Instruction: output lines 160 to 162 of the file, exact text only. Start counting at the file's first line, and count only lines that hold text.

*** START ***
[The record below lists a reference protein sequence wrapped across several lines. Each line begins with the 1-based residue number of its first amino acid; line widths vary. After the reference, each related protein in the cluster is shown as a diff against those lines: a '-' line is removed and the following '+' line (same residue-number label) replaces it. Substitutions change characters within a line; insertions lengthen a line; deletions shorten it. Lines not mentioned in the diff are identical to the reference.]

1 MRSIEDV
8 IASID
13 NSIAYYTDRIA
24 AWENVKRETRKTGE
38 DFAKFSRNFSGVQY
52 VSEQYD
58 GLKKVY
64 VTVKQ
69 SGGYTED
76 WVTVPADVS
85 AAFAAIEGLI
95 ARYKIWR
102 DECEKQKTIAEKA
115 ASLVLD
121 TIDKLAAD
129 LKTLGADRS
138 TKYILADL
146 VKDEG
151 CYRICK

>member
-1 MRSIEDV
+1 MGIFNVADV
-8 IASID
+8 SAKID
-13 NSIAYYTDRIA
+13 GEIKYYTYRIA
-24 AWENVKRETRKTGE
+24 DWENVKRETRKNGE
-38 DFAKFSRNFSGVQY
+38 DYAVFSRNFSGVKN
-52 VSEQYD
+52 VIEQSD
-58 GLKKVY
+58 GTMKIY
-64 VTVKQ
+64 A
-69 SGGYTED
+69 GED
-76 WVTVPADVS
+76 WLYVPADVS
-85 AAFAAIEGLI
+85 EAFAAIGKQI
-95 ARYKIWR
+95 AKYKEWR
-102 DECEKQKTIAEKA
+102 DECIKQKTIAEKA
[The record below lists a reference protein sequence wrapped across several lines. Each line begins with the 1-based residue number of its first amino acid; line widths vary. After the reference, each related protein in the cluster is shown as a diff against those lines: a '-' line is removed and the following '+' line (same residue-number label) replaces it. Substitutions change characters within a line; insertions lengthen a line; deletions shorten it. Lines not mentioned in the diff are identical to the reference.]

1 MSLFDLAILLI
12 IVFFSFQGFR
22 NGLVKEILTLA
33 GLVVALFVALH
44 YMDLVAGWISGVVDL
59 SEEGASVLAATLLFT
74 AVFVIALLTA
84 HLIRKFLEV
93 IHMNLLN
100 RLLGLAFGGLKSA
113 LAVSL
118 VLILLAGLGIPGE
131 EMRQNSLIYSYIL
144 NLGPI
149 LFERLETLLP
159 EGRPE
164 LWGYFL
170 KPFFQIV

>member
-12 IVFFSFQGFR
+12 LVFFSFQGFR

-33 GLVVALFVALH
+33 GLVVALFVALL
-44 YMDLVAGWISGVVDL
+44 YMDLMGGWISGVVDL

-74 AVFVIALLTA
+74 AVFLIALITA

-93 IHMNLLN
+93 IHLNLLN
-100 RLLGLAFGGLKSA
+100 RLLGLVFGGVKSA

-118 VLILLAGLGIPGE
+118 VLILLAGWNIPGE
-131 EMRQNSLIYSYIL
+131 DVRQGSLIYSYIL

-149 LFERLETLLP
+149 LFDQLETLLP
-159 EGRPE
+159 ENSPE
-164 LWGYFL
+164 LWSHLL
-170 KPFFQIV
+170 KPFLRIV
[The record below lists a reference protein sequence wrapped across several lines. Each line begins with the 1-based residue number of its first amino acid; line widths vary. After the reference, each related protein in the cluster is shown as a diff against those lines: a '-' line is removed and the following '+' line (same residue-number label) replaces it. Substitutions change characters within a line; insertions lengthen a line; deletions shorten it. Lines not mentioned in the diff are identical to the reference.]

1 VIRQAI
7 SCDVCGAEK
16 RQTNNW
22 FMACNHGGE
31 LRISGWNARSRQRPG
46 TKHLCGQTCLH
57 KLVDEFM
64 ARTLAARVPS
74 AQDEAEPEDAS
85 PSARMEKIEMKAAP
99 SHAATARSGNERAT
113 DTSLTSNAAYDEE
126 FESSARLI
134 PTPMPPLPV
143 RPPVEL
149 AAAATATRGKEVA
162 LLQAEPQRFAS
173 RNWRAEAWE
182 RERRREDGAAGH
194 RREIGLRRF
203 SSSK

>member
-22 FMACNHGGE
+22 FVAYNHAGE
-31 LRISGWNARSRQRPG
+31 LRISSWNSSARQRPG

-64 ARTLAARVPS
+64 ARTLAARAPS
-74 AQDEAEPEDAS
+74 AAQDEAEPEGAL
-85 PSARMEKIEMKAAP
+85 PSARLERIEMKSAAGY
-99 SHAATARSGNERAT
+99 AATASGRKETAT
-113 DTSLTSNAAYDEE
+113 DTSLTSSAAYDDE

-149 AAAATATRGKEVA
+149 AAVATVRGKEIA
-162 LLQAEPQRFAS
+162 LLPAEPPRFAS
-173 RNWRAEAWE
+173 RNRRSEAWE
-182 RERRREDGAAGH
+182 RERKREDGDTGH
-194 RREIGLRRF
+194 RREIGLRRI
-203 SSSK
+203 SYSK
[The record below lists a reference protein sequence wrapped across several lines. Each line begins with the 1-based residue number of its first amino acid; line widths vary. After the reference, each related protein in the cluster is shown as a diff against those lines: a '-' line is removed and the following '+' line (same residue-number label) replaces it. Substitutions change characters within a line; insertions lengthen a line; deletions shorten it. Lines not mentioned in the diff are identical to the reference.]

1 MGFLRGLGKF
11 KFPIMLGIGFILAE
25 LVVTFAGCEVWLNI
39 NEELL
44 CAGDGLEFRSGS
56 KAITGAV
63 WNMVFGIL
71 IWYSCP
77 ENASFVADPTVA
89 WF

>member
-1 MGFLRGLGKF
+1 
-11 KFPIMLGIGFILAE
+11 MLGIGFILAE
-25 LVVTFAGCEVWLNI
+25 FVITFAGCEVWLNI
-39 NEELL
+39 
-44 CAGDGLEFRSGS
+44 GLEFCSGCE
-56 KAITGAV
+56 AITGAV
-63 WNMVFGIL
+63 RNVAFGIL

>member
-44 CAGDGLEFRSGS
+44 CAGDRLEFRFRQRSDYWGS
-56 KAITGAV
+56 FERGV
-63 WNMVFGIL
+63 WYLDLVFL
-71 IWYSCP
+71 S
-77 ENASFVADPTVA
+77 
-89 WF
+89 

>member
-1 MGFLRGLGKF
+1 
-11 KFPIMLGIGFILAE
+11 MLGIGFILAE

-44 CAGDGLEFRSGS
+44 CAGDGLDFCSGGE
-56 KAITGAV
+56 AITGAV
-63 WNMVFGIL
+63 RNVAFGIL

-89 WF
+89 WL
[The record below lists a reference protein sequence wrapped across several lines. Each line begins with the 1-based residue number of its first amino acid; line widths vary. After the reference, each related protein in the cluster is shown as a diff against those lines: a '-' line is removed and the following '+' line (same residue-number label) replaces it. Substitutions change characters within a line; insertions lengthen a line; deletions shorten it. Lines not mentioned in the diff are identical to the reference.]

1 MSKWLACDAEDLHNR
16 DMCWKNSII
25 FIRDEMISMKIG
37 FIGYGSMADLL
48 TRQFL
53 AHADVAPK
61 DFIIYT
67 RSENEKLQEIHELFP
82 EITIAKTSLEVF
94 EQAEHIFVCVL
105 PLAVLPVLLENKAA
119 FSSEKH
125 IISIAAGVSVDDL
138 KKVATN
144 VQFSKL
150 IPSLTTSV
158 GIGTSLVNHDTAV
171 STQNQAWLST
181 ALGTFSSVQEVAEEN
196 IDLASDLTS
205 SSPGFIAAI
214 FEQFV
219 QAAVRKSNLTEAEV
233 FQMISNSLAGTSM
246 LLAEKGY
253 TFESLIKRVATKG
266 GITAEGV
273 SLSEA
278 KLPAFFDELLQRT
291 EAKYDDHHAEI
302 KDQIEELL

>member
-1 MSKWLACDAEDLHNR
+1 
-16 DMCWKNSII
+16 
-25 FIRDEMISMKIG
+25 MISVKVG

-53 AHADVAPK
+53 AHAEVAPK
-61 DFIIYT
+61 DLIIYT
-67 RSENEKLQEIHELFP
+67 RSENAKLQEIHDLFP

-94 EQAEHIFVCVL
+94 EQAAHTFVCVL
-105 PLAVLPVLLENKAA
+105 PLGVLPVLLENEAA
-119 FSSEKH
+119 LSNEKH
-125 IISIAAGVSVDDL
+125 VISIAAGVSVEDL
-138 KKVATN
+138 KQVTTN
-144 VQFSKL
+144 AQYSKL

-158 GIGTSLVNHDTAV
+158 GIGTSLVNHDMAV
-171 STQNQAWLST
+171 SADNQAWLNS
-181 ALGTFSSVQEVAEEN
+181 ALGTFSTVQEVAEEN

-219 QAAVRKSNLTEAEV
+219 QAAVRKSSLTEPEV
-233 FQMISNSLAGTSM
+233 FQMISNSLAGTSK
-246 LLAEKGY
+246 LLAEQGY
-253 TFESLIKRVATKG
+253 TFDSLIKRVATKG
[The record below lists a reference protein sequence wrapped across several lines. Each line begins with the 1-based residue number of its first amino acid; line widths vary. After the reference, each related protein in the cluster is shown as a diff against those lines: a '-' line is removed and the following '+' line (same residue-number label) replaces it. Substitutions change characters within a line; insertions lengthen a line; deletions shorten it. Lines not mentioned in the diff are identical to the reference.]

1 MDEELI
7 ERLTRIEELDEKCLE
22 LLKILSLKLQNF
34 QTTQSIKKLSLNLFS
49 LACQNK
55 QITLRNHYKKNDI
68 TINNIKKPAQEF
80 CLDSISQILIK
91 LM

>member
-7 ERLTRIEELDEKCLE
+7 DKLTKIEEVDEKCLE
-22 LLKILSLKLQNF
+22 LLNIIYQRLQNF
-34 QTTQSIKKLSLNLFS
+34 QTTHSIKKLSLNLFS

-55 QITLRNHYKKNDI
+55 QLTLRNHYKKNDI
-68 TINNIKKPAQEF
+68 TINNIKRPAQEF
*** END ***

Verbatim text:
+39 
-44 CAGDGLEFRSGS
+44 GLEFCSGCE